Our vision is to bring pharmacy into the heart of the NHS. We want to see a high quality community pharmacy service that is properly integrated into primary care and public health in line with the “Five Year Forward View”. I cannot answer all the questions that the hon. Member for Worsley and Eccles South (Barbara Keeley) asked, but she did at least mention the integration fund for the first time in the debate.

There is a difficulty, in that funding for integration should recognise that the extra work needs to be done. The point of today’s debate has been about the Government using blunt instruments, such as a 6% cut in funding, reducing the number of pharmacies in clusters, changing dispensing charges, and the warehouse pharmacy that my hon. Friends mentioned. It is the use of those blunt instruments, not the working with the sector, that is the fault.

That working with the sector is ongoing. That is what the negotiations with the Pharmaceutical Services Negotiating Committee are all about. I take the hon. Lady’s point, but those discussions are under way. We are consulting with a wide range of groups, not just the PSNC, including patients and patient bodies.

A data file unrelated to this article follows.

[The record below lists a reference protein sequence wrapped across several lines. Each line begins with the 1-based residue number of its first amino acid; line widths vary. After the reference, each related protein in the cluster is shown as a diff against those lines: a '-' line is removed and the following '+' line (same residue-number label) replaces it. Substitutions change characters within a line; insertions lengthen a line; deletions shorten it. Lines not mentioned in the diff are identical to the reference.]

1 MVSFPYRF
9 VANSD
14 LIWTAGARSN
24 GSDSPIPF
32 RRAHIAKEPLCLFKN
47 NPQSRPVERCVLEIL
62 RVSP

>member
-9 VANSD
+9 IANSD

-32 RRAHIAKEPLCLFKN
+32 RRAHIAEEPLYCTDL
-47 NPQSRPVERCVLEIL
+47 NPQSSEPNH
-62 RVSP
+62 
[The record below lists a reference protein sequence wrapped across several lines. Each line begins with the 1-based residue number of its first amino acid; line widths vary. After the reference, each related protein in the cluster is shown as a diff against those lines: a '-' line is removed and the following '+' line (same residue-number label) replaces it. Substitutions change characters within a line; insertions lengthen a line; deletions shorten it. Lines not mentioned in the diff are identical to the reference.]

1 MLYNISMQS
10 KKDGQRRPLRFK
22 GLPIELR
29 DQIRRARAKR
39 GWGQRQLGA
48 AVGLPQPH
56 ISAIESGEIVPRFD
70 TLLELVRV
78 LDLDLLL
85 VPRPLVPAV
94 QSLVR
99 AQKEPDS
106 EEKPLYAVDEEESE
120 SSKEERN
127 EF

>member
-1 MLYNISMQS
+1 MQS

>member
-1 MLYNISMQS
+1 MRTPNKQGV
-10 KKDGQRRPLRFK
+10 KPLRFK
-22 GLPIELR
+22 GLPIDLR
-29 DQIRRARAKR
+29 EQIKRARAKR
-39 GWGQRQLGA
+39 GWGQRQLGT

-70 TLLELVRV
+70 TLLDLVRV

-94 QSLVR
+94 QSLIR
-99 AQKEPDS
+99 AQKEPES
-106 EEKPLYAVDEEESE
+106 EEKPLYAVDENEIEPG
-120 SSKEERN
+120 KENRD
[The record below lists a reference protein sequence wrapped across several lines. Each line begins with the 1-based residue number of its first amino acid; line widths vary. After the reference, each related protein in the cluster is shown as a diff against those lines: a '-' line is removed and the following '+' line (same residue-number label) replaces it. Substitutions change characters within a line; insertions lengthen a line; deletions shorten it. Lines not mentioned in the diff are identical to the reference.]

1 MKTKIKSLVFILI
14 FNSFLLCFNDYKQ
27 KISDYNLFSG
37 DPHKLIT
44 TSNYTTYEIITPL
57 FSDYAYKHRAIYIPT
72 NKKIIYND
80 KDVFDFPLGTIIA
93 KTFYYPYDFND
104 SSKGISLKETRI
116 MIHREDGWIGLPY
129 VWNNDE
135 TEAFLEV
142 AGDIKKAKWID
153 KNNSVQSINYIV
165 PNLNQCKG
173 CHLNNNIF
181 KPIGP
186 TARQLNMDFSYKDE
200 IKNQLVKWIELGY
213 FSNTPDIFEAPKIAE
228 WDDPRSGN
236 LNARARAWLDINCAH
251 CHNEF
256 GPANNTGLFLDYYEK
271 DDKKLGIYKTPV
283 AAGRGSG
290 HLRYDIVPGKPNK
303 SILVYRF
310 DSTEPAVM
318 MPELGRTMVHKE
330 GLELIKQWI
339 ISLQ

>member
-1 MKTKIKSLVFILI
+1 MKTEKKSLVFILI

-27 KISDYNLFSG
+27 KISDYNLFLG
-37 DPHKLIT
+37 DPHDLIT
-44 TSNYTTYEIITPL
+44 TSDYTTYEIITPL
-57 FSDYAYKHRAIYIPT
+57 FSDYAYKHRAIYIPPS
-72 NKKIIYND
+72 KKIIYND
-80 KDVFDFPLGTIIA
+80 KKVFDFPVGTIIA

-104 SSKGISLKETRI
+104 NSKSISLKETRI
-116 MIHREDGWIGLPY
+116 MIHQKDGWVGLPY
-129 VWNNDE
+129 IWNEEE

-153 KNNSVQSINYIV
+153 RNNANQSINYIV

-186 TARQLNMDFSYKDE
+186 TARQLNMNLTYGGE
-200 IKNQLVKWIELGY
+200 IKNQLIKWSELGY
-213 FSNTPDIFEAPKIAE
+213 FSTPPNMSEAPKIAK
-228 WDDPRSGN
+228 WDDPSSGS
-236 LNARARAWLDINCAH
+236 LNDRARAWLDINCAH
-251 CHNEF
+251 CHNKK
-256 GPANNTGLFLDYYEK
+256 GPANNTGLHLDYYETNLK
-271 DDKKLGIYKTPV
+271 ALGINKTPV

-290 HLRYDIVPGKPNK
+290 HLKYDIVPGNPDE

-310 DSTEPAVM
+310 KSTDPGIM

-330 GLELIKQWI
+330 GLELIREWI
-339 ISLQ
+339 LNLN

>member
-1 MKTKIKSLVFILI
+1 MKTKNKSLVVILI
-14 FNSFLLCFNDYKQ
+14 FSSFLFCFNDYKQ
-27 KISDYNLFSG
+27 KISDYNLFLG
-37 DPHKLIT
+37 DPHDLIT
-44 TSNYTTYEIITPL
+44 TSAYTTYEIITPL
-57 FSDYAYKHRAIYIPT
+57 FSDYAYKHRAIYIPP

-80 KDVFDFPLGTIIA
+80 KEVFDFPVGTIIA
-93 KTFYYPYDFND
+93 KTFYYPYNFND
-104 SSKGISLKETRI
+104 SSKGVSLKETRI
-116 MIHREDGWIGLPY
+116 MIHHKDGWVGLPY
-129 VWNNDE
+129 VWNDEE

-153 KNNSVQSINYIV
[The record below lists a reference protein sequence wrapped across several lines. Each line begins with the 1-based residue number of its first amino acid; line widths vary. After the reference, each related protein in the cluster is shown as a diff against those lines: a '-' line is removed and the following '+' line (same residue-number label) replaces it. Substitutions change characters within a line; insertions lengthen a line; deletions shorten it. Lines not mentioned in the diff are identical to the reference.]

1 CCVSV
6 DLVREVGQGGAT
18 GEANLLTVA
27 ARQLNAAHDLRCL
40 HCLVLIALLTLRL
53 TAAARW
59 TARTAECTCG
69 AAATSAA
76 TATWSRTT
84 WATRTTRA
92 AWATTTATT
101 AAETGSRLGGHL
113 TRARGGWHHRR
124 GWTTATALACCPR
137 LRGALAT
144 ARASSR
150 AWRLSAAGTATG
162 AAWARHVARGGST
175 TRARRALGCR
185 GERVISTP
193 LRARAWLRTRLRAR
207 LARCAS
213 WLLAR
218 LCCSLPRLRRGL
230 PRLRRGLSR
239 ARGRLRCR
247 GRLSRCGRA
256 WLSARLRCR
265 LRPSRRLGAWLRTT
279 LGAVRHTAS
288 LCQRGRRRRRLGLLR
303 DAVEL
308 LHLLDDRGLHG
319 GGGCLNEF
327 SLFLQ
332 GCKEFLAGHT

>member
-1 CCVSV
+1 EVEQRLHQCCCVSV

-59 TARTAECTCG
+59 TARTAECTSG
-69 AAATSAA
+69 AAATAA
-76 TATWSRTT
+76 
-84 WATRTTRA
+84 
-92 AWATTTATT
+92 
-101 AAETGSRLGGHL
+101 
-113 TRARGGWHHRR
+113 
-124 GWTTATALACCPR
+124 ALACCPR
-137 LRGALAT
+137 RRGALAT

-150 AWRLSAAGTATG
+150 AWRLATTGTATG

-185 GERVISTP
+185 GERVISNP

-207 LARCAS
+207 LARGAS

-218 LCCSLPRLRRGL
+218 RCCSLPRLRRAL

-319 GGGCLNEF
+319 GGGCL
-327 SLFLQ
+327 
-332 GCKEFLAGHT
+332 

As part of what we are doing for the future of pharmacy, we want pharmacists and their teams to practise in a range of primary care settings to ensure better use of medicines and better patient outcomes and to contribute to delivering our goal of truly seven-day health and care services. As part of that, I want to work with NHS England to promote local commissioning of community pharmacy within the health community, so that we can ensure the best use of this valuable resource. That is why we are consulting on how best to introduce a pharmacy integration fund to help to transform the way pharmacists and community pharmacy will operate in the NHS of the future. By 2020-21, we will have invested £300 million in the fund.